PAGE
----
Fisherman Catches A Rare 'Ghost' Lobster — And Sends Her Back Home

“I wouldn't have sold or cooked it either way.”

Mythical sea creatures are the stuff social media trends are made of, so it came as no surprise when pictures of an incredibly rare “ghost” lobster quickly went viral over the weekend.

Thankfully, the iridescent crustacean was back home in Maine waters by the time she started trending.

Alex Todd

On August 24, 48-year-old lobsterman Alex Todd pulled something remarkable out of the water. “The days of the haul were both normal, but as soon as the trap came out of the water the bizarre lobster was noticeable,” Todd told The Dodo. All Todd could think as he handled the amazing creature was that the striking crustacean he held in his hand was one in so many millions.

Alex Todd

Todd, a 10th-generation lobsterman who inherited his grandfather’s commercial lobster license when he was just 6 years old, has been hauling up traps off the coast of Chebeague Island, Maine, all his life. In his many years fishing, he had never seen anything like the pearlescent white — and almost translucent — lobster shimmering with hints of blue.

While most lobsters pulled out of Northeastern waters are of a brownish-red hue, genetic anomalies can cause crustaceans to vary in color, notes a Facebook post shared by Maine Coast Fishermen’s Association: “A normal lobster gets its color by mixing yellow, blue and red protein pigments. Through different genetic mutations you can get a blue, yellow or red lobster. You can also get strange mixtures of those colors as well.”

Todd once caught a half-blue, half-orange lobster, but even that couldn’t compare to the sight of the semi-transparent creature. (The chances of finding a split-colored lobster are one in 50 million, to put it in perspective.)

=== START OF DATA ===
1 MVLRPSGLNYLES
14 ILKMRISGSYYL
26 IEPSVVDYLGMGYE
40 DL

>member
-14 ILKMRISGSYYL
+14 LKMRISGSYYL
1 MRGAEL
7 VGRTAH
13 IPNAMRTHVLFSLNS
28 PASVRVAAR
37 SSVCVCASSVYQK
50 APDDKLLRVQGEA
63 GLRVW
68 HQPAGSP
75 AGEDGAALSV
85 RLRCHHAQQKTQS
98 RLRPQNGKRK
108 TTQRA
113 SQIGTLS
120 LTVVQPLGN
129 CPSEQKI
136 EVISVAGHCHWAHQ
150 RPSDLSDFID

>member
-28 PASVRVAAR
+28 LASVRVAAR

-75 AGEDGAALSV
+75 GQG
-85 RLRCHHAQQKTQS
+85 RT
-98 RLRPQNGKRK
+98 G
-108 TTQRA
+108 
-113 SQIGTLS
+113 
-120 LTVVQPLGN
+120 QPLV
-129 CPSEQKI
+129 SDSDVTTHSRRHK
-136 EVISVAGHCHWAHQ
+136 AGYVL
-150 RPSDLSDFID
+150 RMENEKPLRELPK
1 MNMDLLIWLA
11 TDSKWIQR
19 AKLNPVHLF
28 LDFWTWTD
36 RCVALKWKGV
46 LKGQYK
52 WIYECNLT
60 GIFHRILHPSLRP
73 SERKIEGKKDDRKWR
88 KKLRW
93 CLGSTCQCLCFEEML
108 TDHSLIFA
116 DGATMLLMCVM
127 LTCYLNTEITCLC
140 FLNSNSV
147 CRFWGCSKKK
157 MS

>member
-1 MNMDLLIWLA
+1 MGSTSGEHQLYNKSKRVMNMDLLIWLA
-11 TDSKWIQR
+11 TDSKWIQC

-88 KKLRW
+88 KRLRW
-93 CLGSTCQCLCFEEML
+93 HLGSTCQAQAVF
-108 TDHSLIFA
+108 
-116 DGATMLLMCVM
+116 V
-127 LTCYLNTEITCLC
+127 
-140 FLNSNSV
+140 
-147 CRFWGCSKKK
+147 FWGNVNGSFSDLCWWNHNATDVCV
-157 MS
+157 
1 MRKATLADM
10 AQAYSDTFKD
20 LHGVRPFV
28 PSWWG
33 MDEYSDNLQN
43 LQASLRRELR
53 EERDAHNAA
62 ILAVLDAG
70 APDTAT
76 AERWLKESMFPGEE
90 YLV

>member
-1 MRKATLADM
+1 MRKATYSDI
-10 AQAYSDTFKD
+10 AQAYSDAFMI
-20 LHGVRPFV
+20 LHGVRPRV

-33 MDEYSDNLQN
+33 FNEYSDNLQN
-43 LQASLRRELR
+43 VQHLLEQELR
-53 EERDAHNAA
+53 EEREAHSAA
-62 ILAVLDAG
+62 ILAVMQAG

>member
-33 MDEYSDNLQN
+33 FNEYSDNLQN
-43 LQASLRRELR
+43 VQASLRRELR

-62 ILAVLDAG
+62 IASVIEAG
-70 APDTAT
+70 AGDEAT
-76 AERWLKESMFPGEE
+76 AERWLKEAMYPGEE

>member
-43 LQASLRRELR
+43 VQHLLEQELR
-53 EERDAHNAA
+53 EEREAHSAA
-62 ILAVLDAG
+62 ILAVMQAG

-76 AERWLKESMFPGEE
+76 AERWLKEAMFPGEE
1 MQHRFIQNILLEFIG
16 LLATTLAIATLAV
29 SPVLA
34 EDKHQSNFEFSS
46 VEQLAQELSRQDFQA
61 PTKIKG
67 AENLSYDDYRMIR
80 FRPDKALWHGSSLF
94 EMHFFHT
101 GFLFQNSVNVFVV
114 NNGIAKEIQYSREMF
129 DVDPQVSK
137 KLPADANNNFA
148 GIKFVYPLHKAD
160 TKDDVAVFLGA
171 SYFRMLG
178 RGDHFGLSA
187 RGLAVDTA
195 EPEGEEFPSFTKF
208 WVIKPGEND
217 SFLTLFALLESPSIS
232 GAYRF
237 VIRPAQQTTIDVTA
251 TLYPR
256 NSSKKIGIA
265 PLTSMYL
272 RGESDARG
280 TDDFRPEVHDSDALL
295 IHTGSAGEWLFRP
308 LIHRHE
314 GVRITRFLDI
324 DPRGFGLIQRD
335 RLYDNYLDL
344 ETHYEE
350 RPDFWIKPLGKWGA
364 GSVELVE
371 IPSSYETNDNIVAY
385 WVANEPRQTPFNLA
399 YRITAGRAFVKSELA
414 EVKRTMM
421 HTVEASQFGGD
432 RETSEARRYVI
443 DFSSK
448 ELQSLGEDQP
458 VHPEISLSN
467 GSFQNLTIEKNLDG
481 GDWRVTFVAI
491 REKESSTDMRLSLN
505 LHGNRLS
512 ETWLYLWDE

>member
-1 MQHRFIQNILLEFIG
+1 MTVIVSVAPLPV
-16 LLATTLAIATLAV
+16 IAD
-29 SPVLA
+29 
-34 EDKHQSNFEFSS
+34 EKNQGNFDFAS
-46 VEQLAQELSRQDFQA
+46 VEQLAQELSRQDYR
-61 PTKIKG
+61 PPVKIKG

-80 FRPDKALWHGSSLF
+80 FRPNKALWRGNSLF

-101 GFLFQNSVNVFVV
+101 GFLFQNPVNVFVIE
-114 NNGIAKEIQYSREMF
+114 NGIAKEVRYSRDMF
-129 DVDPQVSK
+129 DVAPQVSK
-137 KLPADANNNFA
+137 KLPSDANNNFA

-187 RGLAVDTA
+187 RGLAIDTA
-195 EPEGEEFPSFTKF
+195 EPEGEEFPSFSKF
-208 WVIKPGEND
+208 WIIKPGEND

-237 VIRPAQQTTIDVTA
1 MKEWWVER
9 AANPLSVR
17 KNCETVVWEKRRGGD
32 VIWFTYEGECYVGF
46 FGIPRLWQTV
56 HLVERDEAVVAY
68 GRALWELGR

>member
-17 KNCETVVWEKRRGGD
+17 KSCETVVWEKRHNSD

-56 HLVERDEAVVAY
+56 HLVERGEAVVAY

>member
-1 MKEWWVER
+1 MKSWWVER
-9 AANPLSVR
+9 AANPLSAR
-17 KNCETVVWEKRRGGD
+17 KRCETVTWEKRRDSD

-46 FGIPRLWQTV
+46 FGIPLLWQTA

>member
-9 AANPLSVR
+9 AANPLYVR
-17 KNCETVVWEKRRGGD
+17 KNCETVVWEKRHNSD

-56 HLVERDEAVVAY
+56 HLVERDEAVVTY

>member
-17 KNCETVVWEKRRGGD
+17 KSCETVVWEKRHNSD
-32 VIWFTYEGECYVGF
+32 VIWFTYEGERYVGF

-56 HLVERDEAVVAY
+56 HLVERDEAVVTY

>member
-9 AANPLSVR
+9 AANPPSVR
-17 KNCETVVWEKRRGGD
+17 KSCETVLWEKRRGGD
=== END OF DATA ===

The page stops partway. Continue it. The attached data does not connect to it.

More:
So what is behind the lobster’s odd coloring? “This lobster probably has a genetic condition called leucism, which isn't a total loss of pigment (which would make it an albino), but instead a partial loss,” the Facebook post goes on to explain. “This is why you can still see some hints of blue on the shell and color on the eyes.”

After snapping a few photos, Todd returned the remarkable lobster back to the waters.

“It was a v-notched female — which means it had eggs at one time and thus must be set free to breed,” Todd said. “That's why I had to throw it back.” V-notching, the process of marking the tail flipper of egg-bearing female lobsters, has been a means of protecting the lobster population from harvest in Maine since the early 1900s. With the number of baby lobsters mysteriously on the decline, it is increasingly important to continue to protect these animals.

Alex Todd

Todd insists that it wasn’t just the fact that the lobster was a potential mom that made him return her to the sea. “Being as unusual as it is, I wouldn't have sold or cooked it either way,” he said.

Now, the beautiful lobster will be free to live another 100 years — completely unaware of her viral fame.